Building Navy ships faster-and for less- Maine's Bath Iron Works
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But unlike many one-industry towns, Bath breeds workers who actively encourage their children to go into the plant. And BIW responds. "We encourage nepotism," laughs Mr. Kerr, noting that young workers excel because of peer pressure and "because Uncle Fred and Aunt May are watching you."Skip to next paragraph
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That willingness to work hard also springs from plant conditions. "If a man's working in a junk shop, with stuff all over and the ships are late," says Mr. Sullivan, "that affects his philosophy." His emphasis on what he calls "housekeeping and safety" produces a yard which, by heavy industry standards, is very clean. The result: higher productivity, low turnover of pesonnel, and what company officials describe as one of the best safety records in the industry. And, says Mr. Sullivan, absenteeism has dropped to below 5 percent in the past few years -- in an industry with an average absenteeism of 20 percent.
Also figuring into the success is the management structure -- monthly (not quarterly) meetings where key managers review their progress, an apprentice program which has now trained 80 percent of the plant's supervisors, and a relation with the parent company that has allowed substantial investment at opportune times. One example: the towering red-and-white, 220-ton crane, a landmark familiar to tourists along Route 1.
But crucial to BIW's success, say many observers, is a program of "peroutfitting." The ships are built in modules of up to 200 tons each. Seventeen of them make up a naval frigate, while 100 may be brought together for larger ships. When ready, they are swung into place by the crane. Before they are joined, however, their walls, floors, and ceilings are outfitted with pipes and wired -- in contrast to most shipbuilding practices, in which the entire hull is assembled before the wires and pipes are installed.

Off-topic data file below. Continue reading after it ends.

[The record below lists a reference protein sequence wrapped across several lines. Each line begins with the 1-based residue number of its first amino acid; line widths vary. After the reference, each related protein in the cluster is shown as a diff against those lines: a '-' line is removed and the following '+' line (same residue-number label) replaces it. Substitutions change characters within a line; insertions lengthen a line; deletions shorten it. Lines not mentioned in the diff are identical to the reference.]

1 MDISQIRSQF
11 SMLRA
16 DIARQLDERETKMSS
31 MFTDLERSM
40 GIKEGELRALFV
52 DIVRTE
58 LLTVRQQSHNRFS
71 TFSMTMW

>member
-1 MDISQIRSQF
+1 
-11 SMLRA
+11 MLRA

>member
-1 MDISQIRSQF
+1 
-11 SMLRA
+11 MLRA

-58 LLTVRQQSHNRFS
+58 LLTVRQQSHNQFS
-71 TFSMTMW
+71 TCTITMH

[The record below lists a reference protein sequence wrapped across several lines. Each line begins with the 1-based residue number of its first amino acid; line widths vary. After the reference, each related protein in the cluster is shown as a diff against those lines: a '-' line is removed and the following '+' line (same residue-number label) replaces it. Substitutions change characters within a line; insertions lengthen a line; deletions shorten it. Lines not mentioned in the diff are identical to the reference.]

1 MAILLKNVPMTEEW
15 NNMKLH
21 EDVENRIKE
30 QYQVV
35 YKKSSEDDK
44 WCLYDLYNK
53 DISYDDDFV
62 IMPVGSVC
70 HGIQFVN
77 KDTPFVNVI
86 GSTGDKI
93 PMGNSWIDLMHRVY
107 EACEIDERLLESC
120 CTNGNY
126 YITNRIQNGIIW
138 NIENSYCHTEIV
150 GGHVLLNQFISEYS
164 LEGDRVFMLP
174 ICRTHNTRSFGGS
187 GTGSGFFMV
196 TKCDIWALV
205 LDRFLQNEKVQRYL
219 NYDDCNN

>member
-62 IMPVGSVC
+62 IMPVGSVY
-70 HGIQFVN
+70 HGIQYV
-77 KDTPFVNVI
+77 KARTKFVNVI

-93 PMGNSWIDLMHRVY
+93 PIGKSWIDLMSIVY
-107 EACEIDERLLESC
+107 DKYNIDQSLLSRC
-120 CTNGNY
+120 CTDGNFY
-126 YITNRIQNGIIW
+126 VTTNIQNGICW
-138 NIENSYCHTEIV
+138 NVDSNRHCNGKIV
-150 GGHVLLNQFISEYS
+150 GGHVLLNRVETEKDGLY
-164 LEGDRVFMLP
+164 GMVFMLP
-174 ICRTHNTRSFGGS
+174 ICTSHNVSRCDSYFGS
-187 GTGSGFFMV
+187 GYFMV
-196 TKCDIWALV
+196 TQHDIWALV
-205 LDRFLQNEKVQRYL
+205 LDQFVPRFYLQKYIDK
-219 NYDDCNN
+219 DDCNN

The result: higher productivity, since the typically cramped areas below decks are more easily accessible while the ship is still is pieces. The challenge: making the pieces fit. That requires extremely precise planning -- and a work force capable of working to close tolerances. Quips Mr. Kerr: "Schedule and planning is a religion here." The planning, however, produces ships that are 75 percent complete at launch -- rather than the more customary 20 to 30 percent complete.
All of this translates into an American shipbuilding industry that is competitive in a world market -- so much so that firms from around the globe have sent representatives to Bath to see how it is done. One official recalled that a team from British Shipbuilders, on being told that a guided missile frigate required 1.6 million man-hours of work, responded that the same ship built in Britain would require 5 million man-hours.
Where will this success take them? BIW officials remain optimistic, foreseeing an upsurge in all types of marine work in the next decade. Edwin Hood, chairman of the Shipbuilders' Council of America, however, notes that the world market is still depressed. "I personally don't think it will begin to accelerate before 1984-85," he told the Monitor. Even new defense spending will not be felt by the nation's 25 shipyards and their 160,000 employees for another three years.
As for commercial building, that is being taken over by Japan, with South Korea, Taiwan, and Brazil in hot pursuit. Some of these governments, Mr. Hood notes, offer subsidies that allow yards to build ships at 40 percent below cost.
But the often-blamed bugbear of the industry -- militant unionism -- does not seem to be a factor in this quiet town. The last strike was in 1976. Union president Jim Harrington has his complaints about the management, pointing to some unsettled grievances. But as he looks ahead to contract talks in 1982, he notes that "it's an exciting time."
And with what sounds like common-sense Maine wisdom, he summarizes his position: "They've got to make money so that we can."